Element hierarchy, nesting, and style cascading – Web design tutorial
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Element hierarchy, nesting, and style cascading – Web design tutorial


Hierarchy is one of those funny words which
came from the Germans. Literally translated from 15th-century text,
it means: “website levels.” In our Webflow projects, we’ll talk about
hierarchy in three ways: 1. How objects nest inside of one another and
become parents, children, siblings. 2. How text styling passes down through this
hierarchy. …and 3. How the size of parent elements and child
elements can affect one another. Let’s start with nesting. Nesting is simply placing one object inside
another. So if we have a section in our project and
inside that we add a Heading, that Heading has now been placed or nested inside the section. We can see this really clearly over in the
Navigator. We have the section…and we have the Heading. Now our heading is a child element of the
section. And if we add a paragraph in here? Maybe a button? They’re now children of the Section element,
too. They’re siblings. So what’s our hierarchy here? At the top level, we’ll click Body, and our
view will slide up to the top of the page. So that’s our top-level element. And if we look immediately under that, all
its child elements are slightly indented. That horizontal indentation indicates that
they’re children (child elements of the Body). So to elements on this level, their parent
element is the Body. Now what about our new section? Well, we know it’s a child of the Body,
but it’s also a parent element to the content we put inside. And that content is indented even more. That horizontal indentation indicates that
these elements are children of our Section. The second visual representation of this hierarchy,
is accessible underneath the Canvas: in the bottom navigation. We can select any element, and quickly determine
its relationship to its parent elements…all the way up to the Body. Now it won’t show us sibling elements, for
instance if we click on our new heading, it’s not going to show the paragraph or the button,
but it will show its direct parent. And its direct parent. And just like in the Navigator, these elements
are fully clickable, and we can access anything in that hierarchy. That’s nesting. Up next is text styling. Not to be confused with textiling or tech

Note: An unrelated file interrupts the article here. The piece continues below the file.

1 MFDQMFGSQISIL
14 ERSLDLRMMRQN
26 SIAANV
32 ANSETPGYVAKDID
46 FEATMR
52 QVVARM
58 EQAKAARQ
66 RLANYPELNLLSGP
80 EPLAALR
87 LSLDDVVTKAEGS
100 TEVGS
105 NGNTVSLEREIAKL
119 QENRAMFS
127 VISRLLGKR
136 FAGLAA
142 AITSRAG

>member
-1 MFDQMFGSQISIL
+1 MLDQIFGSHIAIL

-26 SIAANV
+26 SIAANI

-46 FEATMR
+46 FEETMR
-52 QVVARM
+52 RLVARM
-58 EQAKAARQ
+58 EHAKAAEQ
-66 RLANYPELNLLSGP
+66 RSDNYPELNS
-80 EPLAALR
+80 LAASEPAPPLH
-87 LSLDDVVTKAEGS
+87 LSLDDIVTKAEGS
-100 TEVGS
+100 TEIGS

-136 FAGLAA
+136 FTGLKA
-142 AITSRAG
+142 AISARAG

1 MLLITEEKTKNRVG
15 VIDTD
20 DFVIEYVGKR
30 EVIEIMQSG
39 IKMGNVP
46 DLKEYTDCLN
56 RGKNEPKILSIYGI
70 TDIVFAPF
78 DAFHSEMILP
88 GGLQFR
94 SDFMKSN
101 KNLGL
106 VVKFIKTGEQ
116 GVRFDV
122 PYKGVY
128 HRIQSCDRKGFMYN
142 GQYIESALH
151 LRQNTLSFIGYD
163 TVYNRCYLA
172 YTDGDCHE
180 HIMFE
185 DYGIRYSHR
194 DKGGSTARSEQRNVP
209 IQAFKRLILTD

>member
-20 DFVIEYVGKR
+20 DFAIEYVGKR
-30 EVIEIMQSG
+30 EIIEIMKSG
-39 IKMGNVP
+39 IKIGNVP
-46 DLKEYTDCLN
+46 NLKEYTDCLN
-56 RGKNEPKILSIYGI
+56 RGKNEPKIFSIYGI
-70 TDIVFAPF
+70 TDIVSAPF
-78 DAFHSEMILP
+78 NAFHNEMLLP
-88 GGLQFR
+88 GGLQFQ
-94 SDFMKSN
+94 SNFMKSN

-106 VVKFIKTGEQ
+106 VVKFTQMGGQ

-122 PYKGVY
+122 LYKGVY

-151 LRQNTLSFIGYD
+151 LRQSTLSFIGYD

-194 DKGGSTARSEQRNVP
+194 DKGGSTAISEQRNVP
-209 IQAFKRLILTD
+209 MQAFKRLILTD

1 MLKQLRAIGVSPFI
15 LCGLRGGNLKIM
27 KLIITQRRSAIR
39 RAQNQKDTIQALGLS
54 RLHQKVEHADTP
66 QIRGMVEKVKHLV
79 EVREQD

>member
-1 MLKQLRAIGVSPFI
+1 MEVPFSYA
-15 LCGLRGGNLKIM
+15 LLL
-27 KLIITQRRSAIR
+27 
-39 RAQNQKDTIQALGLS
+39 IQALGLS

styling. So we’ve selected this page’s body. And if we start playing with some of our typography
options, you’ll see they’ll pass right down. Now only typography styles behave this way:
changes to typography styles on a parent element can affect its children, and in this case,
its children’s children. And that can go as deep as you want. Now children can override these styles. For instance, we can select the section and go into the typography, and make some changes here. Notice how these changes are overriding the
changes we made to our body. Children can override typography styling set
by their parent. Let’s go deeper. Select our heading, adjust the typography
on that. Same deal. Children can override these styles. And the Style Panel gives us the most helpful
tool ever when we’re trying to determine what’s going on. If we select an element and it’s inheriting
a style? We can just press on the indicator and find
out exactly where it’s getting that style. That’s hierarchy as it relates to text styling. Finally, we have size. Most elements are sized by the content inside
them. For our section here, it has no defined value. And adding more content makes the section
taller! Parent elements can override the natural document
flow, though — this can happen if we set fixed values. If we define a height, for instance. Or even a width. Children affect the size of their parents;
but giving a parent a set size can override the natural document flow. So. Three aspects of element hierarchy we deal
with in our projects: We got nesting, where parent elements can
contain other elements — child elements. We can see this in the Navigator, and on the
bottom navigation under the Canvas. We have text styling: passing down styling
from a parent object to text in its children, or its children’s children. And of course sizing. The size of a parent element can be determined
by what’s inside. The parent’s child elements determine the
size of the parent…unless we override that size on the parent. And that…is element hierarchy as it relates
to our projects.

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